It’s been interesting to watch Taylor Swift career, from sort of country naif to record industry mega-star. Though I am not an avid listener, I appreciate her energy and talent. I was quite cheered by yesterday’s news that she poked Apple in the eye and compelled them to pay artists for their new “90-day free introductory” streaming service. Writing in a Tumblr post, Swift said:
“I say to Apple with all due respect, it’s not too late to change this policy and change the minds of those in the music industry who will be deeply and gravely affected by this,” Swift concluded. “We don’t ask you for free iPhones. Please don’t ask us to provide you with our music for no compensation.” (Washington Post)
The music business has endured so much the past couple of decades, I find this refreshing that an artist can flex his/her muscles and make the moguls sit up and take notice.
Streaming services are, in my view, the final race to the bottom to placate consumers who are no longer willing to pay for the music they consume. They’re handy because listeners don’t need much more infrastructure than a smart phone and some earbuds and they can listen to anything they want. Musichounds can listen to Spotify or Pandora for free and put up with the ads, or cough up a rather small monthly fee and dodge the ads. Streaming services are like clickbait-for every listener firing up a song the artist receives a royalty, much like that from radio stations, but far, far less per play. An artist receives between .6 and .84 cents per play according to Time.com. Though a top performer like Swift, or even a newcomer with a great song like Meaghan Trainor can earn $250K for a song in a year, those who are struggling to be heard, have paid out money to record, mix, master and press CD’s will often earn next to nothing for the privilege of having their songs played.
To her further credit, Swift did not forget them in her Tumblr post.
This is not about me. Thankfully I am on my fifth album and can support myself, my band, crew, and entire management team by playing live shows. This is about the new artist or band that has just released their first single and will not be paid for its success. This is about the young songwriter who just got his or her first cut and thought that the royalties from that would get them out of debt. This is about the producer who works tirelessly to innovate and create, just like the innovators and creators at Apple are pioneering in their field … but will not get paid for a quarter of a year’s worth of plays on his or her songs.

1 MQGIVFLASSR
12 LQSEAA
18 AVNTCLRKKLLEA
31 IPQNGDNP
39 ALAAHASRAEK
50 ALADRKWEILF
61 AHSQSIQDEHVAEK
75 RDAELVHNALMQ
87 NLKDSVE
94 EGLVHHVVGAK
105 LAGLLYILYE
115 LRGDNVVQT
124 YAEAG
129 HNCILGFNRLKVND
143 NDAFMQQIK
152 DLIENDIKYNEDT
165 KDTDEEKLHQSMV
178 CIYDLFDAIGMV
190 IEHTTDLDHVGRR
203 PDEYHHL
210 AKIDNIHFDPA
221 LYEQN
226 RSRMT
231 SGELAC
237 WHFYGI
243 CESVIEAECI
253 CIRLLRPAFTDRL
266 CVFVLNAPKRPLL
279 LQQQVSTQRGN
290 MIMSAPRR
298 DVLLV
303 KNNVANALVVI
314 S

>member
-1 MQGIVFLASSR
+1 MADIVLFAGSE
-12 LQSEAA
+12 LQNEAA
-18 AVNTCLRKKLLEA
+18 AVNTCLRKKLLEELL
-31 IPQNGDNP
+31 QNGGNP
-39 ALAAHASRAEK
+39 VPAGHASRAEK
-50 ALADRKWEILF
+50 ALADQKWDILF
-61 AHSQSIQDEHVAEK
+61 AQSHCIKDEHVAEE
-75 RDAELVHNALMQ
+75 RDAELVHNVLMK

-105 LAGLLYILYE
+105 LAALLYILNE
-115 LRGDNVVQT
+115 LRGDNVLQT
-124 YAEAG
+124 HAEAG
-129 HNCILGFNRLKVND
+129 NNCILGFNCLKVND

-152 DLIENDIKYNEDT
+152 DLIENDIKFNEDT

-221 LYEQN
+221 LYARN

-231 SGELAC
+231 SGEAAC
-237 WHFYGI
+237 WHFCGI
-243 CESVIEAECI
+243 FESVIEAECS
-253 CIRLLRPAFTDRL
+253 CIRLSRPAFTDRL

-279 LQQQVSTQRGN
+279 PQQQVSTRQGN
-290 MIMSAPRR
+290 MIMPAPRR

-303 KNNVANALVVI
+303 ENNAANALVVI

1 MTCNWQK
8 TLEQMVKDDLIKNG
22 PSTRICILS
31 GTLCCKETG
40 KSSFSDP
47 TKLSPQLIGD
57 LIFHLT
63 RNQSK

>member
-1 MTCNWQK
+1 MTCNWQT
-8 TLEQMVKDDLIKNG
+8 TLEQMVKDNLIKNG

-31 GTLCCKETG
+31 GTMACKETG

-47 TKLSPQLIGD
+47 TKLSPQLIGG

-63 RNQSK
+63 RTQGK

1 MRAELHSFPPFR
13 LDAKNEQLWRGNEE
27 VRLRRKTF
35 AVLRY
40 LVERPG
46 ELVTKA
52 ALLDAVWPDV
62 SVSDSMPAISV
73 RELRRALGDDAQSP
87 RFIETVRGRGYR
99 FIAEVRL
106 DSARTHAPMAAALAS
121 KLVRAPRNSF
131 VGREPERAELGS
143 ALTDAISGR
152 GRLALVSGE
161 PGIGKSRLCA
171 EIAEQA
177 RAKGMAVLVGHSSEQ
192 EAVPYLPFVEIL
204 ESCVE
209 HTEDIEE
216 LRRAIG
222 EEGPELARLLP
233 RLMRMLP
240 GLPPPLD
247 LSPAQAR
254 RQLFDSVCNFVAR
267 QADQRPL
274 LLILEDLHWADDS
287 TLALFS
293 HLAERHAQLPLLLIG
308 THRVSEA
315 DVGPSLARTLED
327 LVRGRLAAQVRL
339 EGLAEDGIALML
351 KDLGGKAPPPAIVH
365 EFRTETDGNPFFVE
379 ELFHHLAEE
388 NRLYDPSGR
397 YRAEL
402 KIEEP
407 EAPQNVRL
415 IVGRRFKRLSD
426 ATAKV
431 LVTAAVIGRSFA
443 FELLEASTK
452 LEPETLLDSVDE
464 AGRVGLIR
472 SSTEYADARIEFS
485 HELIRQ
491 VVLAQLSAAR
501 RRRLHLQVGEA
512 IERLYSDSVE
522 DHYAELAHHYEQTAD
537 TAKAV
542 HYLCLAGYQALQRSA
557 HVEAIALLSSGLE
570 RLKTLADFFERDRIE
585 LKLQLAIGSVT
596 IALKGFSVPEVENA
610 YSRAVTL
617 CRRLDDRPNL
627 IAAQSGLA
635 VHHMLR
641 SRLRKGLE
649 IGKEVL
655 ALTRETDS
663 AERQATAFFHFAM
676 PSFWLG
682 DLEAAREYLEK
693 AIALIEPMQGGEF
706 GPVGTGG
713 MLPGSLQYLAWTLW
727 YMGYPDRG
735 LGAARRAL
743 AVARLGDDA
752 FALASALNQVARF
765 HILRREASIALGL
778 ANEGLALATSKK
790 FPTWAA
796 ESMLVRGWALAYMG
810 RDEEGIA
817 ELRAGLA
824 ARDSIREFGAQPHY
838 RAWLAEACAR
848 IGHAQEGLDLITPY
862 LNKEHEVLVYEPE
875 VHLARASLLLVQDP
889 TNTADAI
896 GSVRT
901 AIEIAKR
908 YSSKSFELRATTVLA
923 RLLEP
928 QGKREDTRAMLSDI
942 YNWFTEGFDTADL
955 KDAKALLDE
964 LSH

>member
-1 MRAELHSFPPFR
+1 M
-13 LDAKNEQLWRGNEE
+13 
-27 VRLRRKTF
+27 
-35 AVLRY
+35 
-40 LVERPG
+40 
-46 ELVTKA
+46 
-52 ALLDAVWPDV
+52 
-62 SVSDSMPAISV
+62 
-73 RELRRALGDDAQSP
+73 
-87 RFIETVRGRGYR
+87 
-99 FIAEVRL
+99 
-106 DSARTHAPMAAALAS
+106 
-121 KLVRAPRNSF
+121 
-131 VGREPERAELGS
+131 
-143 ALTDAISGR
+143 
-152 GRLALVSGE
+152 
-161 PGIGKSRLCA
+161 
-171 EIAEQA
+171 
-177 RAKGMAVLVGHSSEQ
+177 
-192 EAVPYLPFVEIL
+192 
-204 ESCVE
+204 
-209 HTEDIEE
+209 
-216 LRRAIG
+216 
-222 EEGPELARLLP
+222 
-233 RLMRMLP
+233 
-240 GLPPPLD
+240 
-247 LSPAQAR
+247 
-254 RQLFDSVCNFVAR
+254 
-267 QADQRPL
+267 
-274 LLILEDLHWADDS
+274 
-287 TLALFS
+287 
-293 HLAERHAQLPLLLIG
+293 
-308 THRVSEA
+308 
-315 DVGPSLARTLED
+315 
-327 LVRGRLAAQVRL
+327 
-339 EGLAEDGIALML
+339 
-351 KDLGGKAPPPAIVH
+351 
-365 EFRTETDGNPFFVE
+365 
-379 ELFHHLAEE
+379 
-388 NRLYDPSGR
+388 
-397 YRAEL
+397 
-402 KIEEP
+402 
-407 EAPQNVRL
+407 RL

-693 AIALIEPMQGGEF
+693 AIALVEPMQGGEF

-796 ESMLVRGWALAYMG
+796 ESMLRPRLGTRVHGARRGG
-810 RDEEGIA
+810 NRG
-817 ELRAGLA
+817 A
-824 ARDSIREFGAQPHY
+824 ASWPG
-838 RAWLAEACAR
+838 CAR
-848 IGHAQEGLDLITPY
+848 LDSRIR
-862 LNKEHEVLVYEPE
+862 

The internet has not been a wonderful thing for the music industry, particularly those at the bottom, new artists, working musicians: those who don’t have big distribution deals with Walmart or Target, those who aren’t on sponsored mega-tours earning a half million dollars per night. Before the streaming fiasco, artists fought with Apple over their take from iTunes. Before that there was the illegal file-sharing/piracy debate. Much of this was spawned by the greedy ineptitude of the record companies themselves, seeking to maximize their profits by unnecessarily soaking listeners with high CD prices.
But that feels like it’s going way back. Most of my students walking down the hallways of Emerald Ridge High School own few CD’s, or a CD player and have never illegally downloaded music. They have a Samsung Galaxy, or an iPhone 6 and a pair of headphones in their ears and are listening to the free playlists they’ve assembled on Spotify or YouTube, without really thinking about where it comes from and whether they owe anyone for the right to play it. Though the question of payment for play on streaming services has been raised before, hopefully Swift’s ultimatum to Apple will raise the consciousness of consumers, and help them see there is no free lunch.
This article is dedicated to two of my favorite artists-Pat Smyth, Rachel Angerman and their many hard working musician friends who struggle to have their music heard beyond the walls of their live performances.
In the interest of transparency: I do have a free Spotify account that I will rarely use. I prefer to own my music as my 12k MP3 files, 200+ CD’s, and rising number of vinyl records attest (currently about 350.)